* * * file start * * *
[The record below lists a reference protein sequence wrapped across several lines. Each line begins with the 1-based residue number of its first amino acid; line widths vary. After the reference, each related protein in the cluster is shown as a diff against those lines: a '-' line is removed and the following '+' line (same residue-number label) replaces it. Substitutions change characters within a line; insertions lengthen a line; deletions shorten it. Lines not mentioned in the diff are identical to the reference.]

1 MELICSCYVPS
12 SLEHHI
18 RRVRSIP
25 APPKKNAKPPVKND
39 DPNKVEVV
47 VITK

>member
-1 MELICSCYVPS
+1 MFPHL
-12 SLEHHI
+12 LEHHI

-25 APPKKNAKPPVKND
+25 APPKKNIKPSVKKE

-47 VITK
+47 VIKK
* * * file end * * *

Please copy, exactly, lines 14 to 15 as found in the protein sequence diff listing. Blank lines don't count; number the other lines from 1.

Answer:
+25 APPKKNIKPSVKKE

-47 VITK